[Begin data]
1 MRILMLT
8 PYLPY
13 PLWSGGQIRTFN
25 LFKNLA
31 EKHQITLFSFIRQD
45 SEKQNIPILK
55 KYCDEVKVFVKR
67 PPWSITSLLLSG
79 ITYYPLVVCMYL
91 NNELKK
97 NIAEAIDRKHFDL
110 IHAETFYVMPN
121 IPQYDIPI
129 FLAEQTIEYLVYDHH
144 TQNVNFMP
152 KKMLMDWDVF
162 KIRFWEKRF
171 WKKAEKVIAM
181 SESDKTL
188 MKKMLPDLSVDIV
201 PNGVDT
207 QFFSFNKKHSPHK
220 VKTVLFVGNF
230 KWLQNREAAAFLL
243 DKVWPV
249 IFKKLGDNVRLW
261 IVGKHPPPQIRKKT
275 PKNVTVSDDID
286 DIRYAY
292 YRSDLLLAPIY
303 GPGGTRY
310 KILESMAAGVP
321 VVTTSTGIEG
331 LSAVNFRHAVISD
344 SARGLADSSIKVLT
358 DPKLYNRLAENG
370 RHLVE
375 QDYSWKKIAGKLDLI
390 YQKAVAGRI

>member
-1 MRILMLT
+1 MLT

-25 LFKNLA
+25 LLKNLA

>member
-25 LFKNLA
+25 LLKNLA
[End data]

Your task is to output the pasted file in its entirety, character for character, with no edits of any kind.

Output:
1 MRILMLT
8 PYLPY
13 PLWSGGQIRTFN
25 LFKNLA
31 EKHQITLFSFIRQD
45 SEKQNIPILK
55 KYCDEVKVFVKR
67 PPWSITSLLLSG
79 ITYYPLVVCMYL
91 NNELKK
97 NIAEAIDRKHFDL
110 IHAETFYVMPN
121 IPQYDIPI
129 FLAEQTIEYLVYDHH
144 TQNVNFMP
152 KKMLMDWDVF
162 KIRFWEKRF
171 WKKAEKVIAM
181 SESDKTL
188 MKKMLPDLSVDIV
201 PNGVDT
207 QFFSFNKKHSPHK
220 VKTVLFVGNF
230 KWLQNREAAAFLL
243 DKVWPV
249 IFKKLGDNVRLW
261 IVGKHPPPQIRKKT
275 PKNVTVSDDID
286 DIRYAY
292 YRSDLLLAPIY
303 GPGGTRY
310 KILESMAAGVP
321 VVTTSTGIEG
331 LSAVNFRHAVISD
344 SARGLADSSIKVLT
358 DPKLYNRLAENG
370 RHLVE
375 QDYSWKKIAGKLDLI
390 YQKAVAGRI

>member
-1 MRILMLT
+1 MLT

-25 LFKNLA
+25 LLKNLA

>member
-25 LFKNLA
+25 LLKNLA